The data that implicates privacy are under controlled access. One thread of this health data liberation movement is Blue Button—an initiative led by the US Department of Veterans Affairs working with the HHS and the Department of Defense—which allows veterans and members of the military to go to a secure Web site, authenticate themselves, and hit a blue button to download their own data. So you or I can’t get Mrs. Jones’s data, but Mrs. Jones can.
McKinsey: Let’s talk about how you scale this. Many agencies might say, “I’d like to make my data liquid, but I have a lot of other priorities. How and where do I start?”
Todd Park: HHS expended an extremely modest amount of effort and expense to engage in the activities I just talked about. The data was already in our vaults. As for marketing, we’re not talking about Super Bowl ads—it’s meet-ups, it’s code-a-thons, it’s Datapaloozas.
About 20 new or upgraded apps and services debuted at the 2010 Datapalooza, 50 at the 2011 Datapalooza, and this year 230 companies have thrown their hat in the ring. The total taxpayer dollars spent building all these offerings? Zero. We didn’t give anybody a grant. We didn’t procure any of this stuff. We just took data that we already had, put it into the public domain, made it machine readable, and in a very inexpensive fashion let people know it was there. American entrepreneurs and innovators did the rest at blinding speed.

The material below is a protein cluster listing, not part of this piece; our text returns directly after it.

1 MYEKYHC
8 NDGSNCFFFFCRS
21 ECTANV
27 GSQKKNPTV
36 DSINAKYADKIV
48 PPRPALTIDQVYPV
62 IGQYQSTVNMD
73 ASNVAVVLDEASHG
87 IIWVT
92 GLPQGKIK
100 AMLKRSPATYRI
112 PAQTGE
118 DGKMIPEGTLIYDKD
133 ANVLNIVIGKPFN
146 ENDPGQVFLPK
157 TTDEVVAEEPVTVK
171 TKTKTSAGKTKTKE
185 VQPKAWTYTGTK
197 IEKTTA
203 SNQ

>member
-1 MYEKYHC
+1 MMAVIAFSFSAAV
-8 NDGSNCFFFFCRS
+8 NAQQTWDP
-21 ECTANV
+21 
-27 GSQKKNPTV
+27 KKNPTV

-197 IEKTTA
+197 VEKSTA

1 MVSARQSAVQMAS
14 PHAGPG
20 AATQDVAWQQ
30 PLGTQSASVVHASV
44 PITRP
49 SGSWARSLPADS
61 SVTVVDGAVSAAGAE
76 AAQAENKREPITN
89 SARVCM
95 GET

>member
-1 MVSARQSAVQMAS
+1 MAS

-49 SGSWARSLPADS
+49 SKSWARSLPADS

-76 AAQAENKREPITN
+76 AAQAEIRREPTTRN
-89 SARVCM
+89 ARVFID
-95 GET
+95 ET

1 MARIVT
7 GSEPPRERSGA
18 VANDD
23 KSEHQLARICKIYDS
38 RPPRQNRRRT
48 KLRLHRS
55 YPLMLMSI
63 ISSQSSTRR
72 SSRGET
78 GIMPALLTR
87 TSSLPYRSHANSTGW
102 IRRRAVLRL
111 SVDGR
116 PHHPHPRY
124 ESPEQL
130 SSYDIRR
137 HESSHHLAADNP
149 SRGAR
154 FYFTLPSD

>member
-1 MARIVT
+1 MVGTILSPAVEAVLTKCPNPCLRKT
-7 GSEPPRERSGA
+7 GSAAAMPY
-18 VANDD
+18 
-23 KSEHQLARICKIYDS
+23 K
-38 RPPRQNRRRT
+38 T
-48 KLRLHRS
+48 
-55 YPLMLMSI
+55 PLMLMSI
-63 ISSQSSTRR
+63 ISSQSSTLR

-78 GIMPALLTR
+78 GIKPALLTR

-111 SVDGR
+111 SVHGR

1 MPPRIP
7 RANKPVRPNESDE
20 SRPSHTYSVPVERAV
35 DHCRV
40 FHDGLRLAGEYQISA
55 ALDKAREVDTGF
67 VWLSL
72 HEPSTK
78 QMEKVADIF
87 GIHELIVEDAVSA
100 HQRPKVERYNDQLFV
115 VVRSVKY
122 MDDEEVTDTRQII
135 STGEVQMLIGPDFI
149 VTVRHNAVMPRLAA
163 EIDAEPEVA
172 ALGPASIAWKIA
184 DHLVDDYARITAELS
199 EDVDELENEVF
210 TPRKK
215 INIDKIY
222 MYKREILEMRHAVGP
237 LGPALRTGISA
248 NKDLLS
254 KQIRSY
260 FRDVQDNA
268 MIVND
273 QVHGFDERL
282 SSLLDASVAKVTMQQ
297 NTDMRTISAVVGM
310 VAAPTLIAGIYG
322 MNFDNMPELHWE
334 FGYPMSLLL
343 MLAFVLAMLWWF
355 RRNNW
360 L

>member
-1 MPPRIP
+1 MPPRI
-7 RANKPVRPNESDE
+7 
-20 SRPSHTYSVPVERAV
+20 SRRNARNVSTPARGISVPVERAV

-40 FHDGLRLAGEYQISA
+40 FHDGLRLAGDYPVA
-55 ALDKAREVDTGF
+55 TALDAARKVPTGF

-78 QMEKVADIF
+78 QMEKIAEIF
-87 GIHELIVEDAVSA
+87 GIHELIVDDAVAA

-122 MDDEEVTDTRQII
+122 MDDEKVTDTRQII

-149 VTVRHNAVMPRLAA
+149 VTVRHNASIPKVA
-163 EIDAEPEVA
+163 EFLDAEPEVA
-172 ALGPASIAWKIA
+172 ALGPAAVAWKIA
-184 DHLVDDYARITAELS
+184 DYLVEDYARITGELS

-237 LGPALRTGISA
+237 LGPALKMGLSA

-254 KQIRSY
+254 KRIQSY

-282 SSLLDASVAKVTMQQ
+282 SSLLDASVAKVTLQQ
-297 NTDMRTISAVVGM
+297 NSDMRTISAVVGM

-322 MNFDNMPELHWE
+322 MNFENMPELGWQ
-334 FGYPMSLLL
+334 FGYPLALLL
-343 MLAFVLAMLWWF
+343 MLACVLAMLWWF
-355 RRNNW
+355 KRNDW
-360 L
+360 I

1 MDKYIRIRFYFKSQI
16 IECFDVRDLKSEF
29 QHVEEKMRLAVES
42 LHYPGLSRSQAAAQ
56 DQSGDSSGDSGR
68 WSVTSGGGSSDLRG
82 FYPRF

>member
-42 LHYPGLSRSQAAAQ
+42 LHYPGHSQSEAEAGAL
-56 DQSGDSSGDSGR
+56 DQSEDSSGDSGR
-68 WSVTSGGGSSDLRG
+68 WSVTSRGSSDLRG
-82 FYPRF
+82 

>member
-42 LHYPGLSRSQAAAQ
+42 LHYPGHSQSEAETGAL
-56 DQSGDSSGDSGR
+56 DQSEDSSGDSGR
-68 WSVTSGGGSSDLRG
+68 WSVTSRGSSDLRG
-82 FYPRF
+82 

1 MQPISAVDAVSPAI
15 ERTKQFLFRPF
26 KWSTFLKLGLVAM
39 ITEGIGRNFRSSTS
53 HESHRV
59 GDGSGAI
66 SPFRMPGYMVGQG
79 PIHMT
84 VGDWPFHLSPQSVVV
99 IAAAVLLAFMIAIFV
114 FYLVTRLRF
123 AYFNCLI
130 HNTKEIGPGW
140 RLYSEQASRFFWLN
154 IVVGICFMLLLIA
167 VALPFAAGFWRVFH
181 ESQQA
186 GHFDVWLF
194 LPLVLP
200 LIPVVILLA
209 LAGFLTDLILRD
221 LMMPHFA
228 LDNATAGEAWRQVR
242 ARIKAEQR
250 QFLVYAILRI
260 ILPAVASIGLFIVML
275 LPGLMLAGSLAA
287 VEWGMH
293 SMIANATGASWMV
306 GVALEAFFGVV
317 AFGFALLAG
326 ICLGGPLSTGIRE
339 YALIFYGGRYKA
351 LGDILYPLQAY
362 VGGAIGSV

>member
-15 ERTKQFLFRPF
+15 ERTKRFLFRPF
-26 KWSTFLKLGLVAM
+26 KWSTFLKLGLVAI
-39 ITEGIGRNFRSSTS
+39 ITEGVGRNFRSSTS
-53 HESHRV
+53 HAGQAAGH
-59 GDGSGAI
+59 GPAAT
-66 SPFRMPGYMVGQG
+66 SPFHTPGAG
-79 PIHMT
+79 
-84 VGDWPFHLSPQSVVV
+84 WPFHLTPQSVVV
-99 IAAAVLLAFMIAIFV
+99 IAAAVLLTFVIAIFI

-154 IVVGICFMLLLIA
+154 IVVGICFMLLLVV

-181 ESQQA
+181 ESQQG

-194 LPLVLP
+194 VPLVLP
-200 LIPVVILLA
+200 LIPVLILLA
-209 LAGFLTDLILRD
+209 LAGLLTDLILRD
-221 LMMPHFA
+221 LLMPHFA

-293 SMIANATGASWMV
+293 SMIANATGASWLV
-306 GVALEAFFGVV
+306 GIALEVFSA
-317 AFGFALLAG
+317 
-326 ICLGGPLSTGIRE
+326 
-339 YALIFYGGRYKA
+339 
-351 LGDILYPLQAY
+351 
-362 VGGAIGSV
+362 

We constantly talk about “Joy’s Law,” named after Sun Microsystems cofounder Bill Joy, who once famously said, “No matter who you are, most of the smartest people work for somebody else.”
McKinsey: Let’s look ahead. You’ve been in this role for a couple of months. What’s at the top of your agenda?
Todd Park: We’re going to clone the Health Data Initiative in other sectors, such as energy, education, and public safety. For example, we just launched Safety.Data.Gov with 700 data sets that relate to all aspects of safety: transportation safety, product safety, community safety, consumer safety, industrial safety. We hosted our first Safety Data Jam with 40 innovators.
McKinsey: So a big chunk of your agenda is replicating the Health Data Initiative. Anything else?